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Two cysteine side chains can covalently interact in a protein to produce a disulfide. Just as HOOH (hydrogen peroxide) is more oxidized than HOH (O in H2O2 has oxidation number of 1- while the O in H2O has an oxidation number of 2-) , RSSR is the oxidized form (S oxidation number 1-) and RSH is the reduced form (S oxidation number 2-) of thiols. There oxidation number are analogous since O and S are both in Group 6 of the periodic table and both are more electronegative than C.
- A quick review of redox reactions and oxidation numbers.
Figure: DISULFIDE - CYSTINE - REACTIONS
When a protein folds, two Cys side chains might approach each other, and form an intrachain disulfide bond. Likewise, two Cys side chains on separate proteins might approach each other and form an interchain disulfide. Such disulfides must be cleaved, and the chains separated before analyzing the sequence of the protein. The disulfide in protein can be cleaved by reducing agents such as beta-mercaptoethanol, dithiothreitol, tris (2-carboxyethyl) phosphine (TCEP) or oxidizing agents which further oxidizes the disulfide to separate cysteic acids.
Figure: TCEP reduction of disulfides
Figure: Disulfide Oxidizing Agents - b-mercaptoethanol, dithiothreitol, and phosphines
The inside of cells are maintained in a reduced environment by the presence of many "reducing" agents, such as the tripeptide g-glu-cys-gly (glutathione). Hence intracellular proteins usually do not contain disulfides, which are abundant in extracellular proteins (such as those found in blood) or in certain organelles such as the endoplasmic reticulum and mitochondrial intermembrane space where disulfides can be introduced.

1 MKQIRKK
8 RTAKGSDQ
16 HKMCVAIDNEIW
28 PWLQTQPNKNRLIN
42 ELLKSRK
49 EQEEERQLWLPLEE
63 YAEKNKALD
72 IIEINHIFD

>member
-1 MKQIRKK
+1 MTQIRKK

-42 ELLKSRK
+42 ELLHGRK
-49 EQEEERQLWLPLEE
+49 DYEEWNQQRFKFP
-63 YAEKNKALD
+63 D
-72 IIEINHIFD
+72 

Figure: Cleaving Disulfide Bonds in Proteins
Cysteine Redox Chemistry
The sulfur in cysteine is redox-active and hence can exist in a wide variety of states, depending on the local redox environment and the presence of oxidzing and reducing agents. A potent oxidizing agent that can be made in cells is hydrogen peroxide, which can lead to more drastic and irreversible chemical modifications to the Cys side chains. If a reactive Cys is important to protein function, then the function of the protein can be modulated (sometimes reversibly, sometimes irreversibly) with various oxidizing agents, as shown in the figure below.
Figure: Redox state of Cysteine
Protein redox chemistry: post-translational cysteine modifications that regulate signal transduction and drug pharmacology
- 1 Oncology Research Unit, Pfizer Worldwide Research and Development, San Diego, CA, USA
- 2 Worldwide Medicinal Chemistry, Pfizer Worldwide Research and Development, San Diego, CA, USA